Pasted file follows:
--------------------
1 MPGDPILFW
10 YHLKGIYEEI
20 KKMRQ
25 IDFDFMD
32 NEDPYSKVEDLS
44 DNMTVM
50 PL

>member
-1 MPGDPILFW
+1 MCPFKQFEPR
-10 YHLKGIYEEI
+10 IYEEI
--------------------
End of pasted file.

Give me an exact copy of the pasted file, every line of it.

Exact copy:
1 MPGDPILFW
10 YHLKGIYEEI
20 KKMRQ
25 IDFDFMD
32 NEDPYSKVEDLS
44 DNMTVM
50 PL

>member
-1 MPGDPILFW
+1 MCPFKQFEPR
-10 YHLKGIYEEI
+10 IYEEI